I'll note something here..... ISSC provided the M22 target pistol for this review. The standard M22 pistol from the previous articles... that one I bought, as I was impressed enough to loath giving it back. The loaner will get nothing more that a bit of grease applied to it, but the pistol I own now will get a lot more. While lawyers everywhere might cringe and whine about liability, I'll throw caution to the wind and treat my M22 just as I treat most of my weapons... with loving care, good quality lube, and the judicious touch of a fine stone here and there. Expect an article in the future as that little magic happens.
How did the M22 target pistol shoot? Not bad, not bad at all......
Accuracy was hampered by the less than optimum trigger, but fifty foot groups of two inches were not hard to do on a regular basis. This is just slightly better than the standard version, and can likely be pinned on the longer sight radius.
The compensating ports do nothing for accuracy... but in rapid fire shooting... oh My! Double taps from the rimfire pistol flowed quickly and surely once accustomed to the triggers reset length. The weapon stays flat and on target, and recovery is very fast indeed.
The target version proved even less finicky about ammunition than the standard M22, and that may be because of the extra barrel length. The pistol shot at the range today did not have a single hiccup in 150 rounds of .22, of four different brands. More shooting will be done... we are not done yet... but this fact alone is promising.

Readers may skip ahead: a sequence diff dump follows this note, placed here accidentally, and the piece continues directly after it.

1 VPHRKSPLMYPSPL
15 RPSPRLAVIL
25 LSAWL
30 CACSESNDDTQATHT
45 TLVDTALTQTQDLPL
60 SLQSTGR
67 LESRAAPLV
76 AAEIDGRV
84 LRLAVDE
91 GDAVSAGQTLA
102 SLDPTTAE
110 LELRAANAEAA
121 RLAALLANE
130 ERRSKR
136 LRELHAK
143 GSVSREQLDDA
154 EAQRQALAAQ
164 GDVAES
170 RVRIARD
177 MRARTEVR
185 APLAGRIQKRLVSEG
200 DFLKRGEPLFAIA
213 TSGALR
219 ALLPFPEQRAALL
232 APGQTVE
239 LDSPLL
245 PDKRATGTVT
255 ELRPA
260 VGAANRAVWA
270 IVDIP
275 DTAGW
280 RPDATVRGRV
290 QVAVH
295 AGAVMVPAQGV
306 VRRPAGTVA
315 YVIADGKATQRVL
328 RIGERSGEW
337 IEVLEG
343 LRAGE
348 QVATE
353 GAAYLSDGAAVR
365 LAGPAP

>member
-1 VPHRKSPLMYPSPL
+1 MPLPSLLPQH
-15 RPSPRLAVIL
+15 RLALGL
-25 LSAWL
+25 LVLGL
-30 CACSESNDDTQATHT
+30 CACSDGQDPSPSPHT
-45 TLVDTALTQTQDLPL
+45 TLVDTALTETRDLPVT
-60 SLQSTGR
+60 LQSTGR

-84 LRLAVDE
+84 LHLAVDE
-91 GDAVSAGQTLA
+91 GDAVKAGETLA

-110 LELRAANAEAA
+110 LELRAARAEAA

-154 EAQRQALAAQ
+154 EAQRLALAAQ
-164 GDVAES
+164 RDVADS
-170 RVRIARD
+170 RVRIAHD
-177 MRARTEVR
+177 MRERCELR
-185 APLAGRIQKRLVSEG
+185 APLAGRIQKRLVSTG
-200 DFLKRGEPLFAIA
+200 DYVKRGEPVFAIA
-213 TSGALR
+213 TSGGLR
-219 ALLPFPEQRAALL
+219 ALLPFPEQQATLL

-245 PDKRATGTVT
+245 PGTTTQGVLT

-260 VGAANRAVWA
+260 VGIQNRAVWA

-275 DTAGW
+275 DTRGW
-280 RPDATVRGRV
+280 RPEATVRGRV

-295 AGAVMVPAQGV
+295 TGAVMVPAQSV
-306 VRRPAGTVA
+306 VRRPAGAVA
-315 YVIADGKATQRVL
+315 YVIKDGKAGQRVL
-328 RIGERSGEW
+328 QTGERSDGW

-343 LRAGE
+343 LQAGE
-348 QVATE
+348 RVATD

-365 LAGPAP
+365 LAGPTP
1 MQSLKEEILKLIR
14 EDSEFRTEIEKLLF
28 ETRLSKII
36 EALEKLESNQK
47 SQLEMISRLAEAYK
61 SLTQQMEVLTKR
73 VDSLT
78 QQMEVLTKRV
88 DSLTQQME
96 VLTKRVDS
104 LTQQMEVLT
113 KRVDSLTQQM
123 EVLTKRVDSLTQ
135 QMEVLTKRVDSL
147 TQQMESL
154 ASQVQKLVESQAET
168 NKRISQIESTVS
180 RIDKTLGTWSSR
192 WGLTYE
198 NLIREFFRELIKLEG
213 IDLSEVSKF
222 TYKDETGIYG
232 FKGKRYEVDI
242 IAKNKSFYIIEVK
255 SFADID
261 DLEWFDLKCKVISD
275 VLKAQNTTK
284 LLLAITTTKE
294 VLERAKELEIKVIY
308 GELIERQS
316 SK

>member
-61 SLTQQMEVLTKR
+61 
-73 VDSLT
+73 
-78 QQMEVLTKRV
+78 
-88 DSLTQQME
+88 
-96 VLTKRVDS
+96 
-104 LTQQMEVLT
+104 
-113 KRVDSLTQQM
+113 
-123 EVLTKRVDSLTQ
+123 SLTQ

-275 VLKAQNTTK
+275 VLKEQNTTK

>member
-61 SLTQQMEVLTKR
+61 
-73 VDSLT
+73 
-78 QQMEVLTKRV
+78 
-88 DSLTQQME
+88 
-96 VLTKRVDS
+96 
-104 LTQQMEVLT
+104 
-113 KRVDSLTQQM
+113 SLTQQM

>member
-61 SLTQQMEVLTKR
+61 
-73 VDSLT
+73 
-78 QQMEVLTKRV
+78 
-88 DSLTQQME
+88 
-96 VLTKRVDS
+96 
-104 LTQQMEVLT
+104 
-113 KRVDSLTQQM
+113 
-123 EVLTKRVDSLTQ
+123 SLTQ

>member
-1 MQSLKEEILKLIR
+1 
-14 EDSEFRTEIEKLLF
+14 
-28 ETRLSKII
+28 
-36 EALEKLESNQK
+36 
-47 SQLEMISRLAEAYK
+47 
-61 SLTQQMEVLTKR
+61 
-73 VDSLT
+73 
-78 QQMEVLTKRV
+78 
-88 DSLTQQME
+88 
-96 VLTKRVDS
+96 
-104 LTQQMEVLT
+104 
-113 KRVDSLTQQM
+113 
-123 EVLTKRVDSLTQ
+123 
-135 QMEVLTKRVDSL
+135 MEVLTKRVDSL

The thought comes to my mind, as I shoot and examine the M22 series of pistols. These things are like firearm velcro... anything your heart desires could be done to it. All the M22's come with a rail, so every light and laser on the market will fit. The trigger appears to be easily workable, and the adjustable sights can be easily swapped out too. The extended barrel with it's shroud removed.... a welcome home to a dedicated suppressor, or a barrel weight, or a sight rail, or....... the sky is the limit. I can see this thing cleaning the clock at the rimfire steel match, with a trigger job, different sights, and a weight hanging off that rail.
The American shooter market likes a weapon that is easily modified to suit personal tastes, and I suspect the ISSC M22 will fit that profile. I doubt ISSC intended that, but it's the case now. With only seven or eight thousand of these pistols on the American market so far, it will be a while till we know for sure. More are coming, and a highly tactical looking .22 rimfire long gun is coming from the company as well.
The pistol has an MSRP of $399, but as is typical they are out in the market for quite a bit less. The M22 should sell at a price point substantially lower then the Walther P22. The two pistols were in fact designed by the same man, and I suspect the M22 benefits from lessons learned with the P22. With it's Glock-like feel and utility as a training pistol, the M-22 series clearly has a place in the range bag.
I know there is one in mine now.
Oh.... and just because it was fun to do.... here is the torture test video again: